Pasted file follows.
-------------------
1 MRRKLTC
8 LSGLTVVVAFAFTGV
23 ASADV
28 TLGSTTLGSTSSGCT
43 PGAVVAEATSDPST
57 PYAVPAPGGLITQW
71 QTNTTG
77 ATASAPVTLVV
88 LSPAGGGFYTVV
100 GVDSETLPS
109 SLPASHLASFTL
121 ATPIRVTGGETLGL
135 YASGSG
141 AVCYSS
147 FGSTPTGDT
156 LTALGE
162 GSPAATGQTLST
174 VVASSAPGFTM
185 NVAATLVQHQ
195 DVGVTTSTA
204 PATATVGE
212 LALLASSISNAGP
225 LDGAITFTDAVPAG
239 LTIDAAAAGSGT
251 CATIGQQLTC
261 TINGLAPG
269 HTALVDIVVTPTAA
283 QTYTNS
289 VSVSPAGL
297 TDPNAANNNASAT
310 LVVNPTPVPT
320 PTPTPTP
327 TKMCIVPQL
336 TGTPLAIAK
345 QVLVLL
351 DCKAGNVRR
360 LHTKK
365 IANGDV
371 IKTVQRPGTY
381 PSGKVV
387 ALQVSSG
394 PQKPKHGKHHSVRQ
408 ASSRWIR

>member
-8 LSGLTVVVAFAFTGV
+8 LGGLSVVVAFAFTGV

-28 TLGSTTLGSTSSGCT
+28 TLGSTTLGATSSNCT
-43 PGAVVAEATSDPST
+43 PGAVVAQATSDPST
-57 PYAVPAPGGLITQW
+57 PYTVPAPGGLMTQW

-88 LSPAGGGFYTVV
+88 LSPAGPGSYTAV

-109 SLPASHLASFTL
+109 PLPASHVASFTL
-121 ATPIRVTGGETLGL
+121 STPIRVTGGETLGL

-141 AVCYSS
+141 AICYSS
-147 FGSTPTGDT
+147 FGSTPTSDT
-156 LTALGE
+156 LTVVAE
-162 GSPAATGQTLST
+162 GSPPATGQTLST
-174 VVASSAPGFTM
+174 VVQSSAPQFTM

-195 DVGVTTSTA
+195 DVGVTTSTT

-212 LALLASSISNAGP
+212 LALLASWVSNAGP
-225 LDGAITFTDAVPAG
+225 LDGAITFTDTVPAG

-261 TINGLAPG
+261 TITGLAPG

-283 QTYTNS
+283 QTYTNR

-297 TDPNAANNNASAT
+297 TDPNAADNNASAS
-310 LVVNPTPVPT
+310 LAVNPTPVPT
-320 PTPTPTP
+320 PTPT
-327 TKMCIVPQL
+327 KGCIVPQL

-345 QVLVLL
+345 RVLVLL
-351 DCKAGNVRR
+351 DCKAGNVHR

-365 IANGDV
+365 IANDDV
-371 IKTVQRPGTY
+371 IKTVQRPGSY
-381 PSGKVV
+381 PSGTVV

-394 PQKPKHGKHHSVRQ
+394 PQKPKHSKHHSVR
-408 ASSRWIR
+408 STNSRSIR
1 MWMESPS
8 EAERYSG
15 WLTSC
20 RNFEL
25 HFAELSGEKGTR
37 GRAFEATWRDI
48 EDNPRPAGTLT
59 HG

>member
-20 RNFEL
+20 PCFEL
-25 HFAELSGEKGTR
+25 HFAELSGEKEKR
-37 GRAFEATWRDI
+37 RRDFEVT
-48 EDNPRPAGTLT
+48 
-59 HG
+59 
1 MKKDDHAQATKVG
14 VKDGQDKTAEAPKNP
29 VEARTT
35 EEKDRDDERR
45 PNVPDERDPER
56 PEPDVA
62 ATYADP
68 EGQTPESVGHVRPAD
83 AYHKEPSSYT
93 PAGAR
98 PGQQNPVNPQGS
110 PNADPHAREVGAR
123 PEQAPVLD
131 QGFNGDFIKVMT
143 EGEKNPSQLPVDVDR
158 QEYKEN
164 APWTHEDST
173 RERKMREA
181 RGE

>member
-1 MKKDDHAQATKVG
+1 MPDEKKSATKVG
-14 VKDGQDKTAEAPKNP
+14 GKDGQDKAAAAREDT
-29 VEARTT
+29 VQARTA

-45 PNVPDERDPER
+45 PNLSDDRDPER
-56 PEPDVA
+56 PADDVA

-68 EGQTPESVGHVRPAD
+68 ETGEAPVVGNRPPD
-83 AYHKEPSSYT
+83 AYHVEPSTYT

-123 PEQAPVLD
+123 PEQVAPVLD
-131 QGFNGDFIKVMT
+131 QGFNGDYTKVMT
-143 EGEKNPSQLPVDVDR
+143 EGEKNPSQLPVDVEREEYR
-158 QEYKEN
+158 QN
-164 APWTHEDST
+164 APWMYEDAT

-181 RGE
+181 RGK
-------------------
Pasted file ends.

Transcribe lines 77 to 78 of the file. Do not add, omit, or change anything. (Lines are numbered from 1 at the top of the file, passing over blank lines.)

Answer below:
-283 QTYTNS
+283 QTYTNR